1866: Kern County’s first newspaper, the Weekly Courier, makes its debut on Aug. 18, 1866, in Havilah, a small mining town about 50 miles northeast of Bakersfield.
1 For the first time, The Californian has published online "The story of us," a collection of history pieces, old photos, columns and an exhaustive timeline chronicling 150 years of Kern County history. It had been included with the printed paper on Aug. 6, 2016, but not made available to on…
As Kern County celebrates its 150th anniversary, we honor a colorful past full of dreamers, doers, movers and shakers. I'd like to tell you about a few of the people who helped make Kern County what it is today.
If you watched the creation of Kern County in 1866, you were likely a Kern River Valley miner, probably one of 3,000 living in the town of Havilah.
They've become such basic points on our collective map that it's odd to think the names of the cities, towns and places in Kern County actually mean something. A history of Kern's place names:
"The report from the Kern River Mines continues to be very flattering, and numbers are leaving daily for the diggings. There appears to be no doubt of the truth of the reports."
In 1931, here in the San Joaquin Valley, the term "agribusiness" first appeared in the American lexicon. Farming in Kern County has usually been a family affair, but these families (often Eastern and Southern European immigrants), frequently created highly successful farming operations that …
The Kern River once tumbled out of its canyon, all the way to the valley floor, feeding a network of river channels, sloughs and lakes fringed by thick tule reeds and riparian woodlands. It made "much noise," Father Garces wrote in 1776, and flowed with "crystalline, bountiful and palatable"…
One of the signature books (and films) of the 1980s was "The Right Stuff," Tom Wolfe's outstanding look at the early years of Edwards Air Force Base and the fabled test pilot program. In the years before and after World War II, Muroc Army Air Field (later Edwards) would be home to most of th…
When the United States entered World War I, Kern County's 50,000 residents were in a unique position to contribute with their gold and silver mines, oil fields and a growing agriculture industry.
Kern County's first sheriff's deputies didn't have it easy. Back then, the Winchester lever-action rifle was advanced weaponry, understanding of DNA was generations in the future and horsepower didn't go beyond one. Outlaw gangs, Indians and the elements (the invention of the first modern ai…
Kern County boasts nearly 40 high schools, one university, three community colleges — almost all with full sports programs — plus two minor league teams, a handful of race tracks, numerous golf courses and bowling centers and various other sports facilities.
It's a sure bet that the 36,000 residents of Bakersfield, the 9,000 in Arvin/ Lamont, and the 2,000 in Tehachapi never heard of the White Wolf Fault. But at 4:52 a.m. on July 21, it introduced itself by moving the earth for a near-minute.
You can explore Kern County's history for yourself by visiting nearly 50 sites designated California historical landmarks by the state Office of Historic Preservation.
Who better to talk about The Californian through the years than the people who have worked here? So we asked them to tell us their best stories.
All year long, The Californian has been celebrating the 150th anniversary of Kern County’s incorporation with historical accounts of its founding and development, old photos and reader stories of how their families came here.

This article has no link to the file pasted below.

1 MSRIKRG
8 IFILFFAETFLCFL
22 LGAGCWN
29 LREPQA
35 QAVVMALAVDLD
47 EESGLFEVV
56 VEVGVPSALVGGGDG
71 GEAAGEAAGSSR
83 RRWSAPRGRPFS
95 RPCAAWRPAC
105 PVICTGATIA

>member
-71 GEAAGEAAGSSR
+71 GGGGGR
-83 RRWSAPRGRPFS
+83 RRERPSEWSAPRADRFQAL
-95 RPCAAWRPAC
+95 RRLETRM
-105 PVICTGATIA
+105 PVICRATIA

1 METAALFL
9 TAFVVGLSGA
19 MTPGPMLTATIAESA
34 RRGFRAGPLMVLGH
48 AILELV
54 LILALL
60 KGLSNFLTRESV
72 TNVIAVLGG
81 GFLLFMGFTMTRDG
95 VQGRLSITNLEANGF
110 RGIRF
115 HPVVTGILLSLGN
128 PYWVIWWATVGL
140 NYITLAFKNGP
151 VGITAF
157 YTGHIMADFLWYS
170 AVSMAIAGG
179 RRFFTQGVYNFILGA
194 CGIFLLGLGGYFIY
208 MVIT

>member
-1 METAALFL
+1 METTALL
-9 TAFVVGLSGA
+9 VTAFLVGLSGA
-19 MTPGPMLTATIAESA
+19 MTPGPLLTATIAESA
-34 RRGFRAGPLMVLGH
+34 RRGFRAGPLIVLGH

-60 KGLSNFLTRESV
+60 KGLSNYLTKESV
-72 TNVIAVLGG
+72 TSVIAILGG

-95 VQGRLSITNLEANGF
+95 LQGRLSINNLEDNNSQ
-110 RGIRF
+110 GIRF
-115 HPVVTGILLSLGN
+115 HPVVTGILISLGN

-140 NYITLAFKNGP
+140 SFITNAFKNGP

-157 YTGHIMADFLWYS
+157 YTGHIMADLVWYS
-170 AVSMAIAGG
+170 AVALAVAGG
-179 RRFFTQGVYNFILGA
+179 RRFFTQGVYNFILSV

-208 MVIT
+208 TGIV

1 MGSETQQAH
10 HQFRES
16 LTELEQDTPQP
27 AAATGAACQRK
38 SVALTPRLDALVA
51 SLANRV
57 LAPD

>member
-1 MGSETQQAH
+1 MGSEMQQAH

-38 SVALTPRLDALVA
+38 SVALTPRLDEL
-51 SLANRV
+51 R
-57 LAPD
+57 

Competing in the Olympics is literally a once — OK, maybe twice, and we’re not counting Michael Phelps here — in-a-lifetime event. The early part of an Olympian’s life is spent training and dreaming, and the latter part is for looking back at their few days of competition.
To celebrate the 150th anniversary of Kern County’s creation, The Californian has been serializing history pieces. This piece, published by the paper for the county’s centennial in 1966, chronicles how the railroad arrived and forever changed life here.
To celebrate Kern County’s 150th birthday, The Californian has been serializing history pieces. Today we republish a 1966 Californian profile of Col. Thomas Baker, founder of Bakersfield.
All year, The Californian has been serializing historical accounts of Kern County’s founding and development to help celebrate the 150th anniversary of its official creation by the California Legislature. We asked readers to help tell the story by recounting how their families ended up here.
The narrow strip of asphalt winds up the face of the ridge that juts above Bodfish, taking the traveler out of a world of fast food joints, hardware stores and freeway traffic.
Seldom has the west seen as successful an entrepreneur as Asbury Harpending, whose development of Havilah high in the mountains of the Sierra Nevada led to the formation of the county.
It was during the Mexican period that the first Americans began visiting this area. In 1827, Jedediah Strong Smith, referred to as “Mountain Man” Smith, entered the San Joaquin Valley. The New York native was a trapper and explorer.
To celebrate the 150th birthday of Kern County — officially established April 21, 1866 — The Californian is digging into its archives and other research and serializing pieces recounting local history.
Christian Bohna, first to build a permanent house in the area now known as Bakersfield, was born Jan. 20, 1805, in Germany. At 14 he began a four-year apprenticeship as a blacksmith and at 18 joined the army, where he spent three years. He was married soon after his discharge and brought her…
The Californian has been publishing history pieces about Kern County to help celebrate the 150th anniversary of its official creation by the California Legislature. We asked readers to help us tell Kern’s story by recounting how their families came here.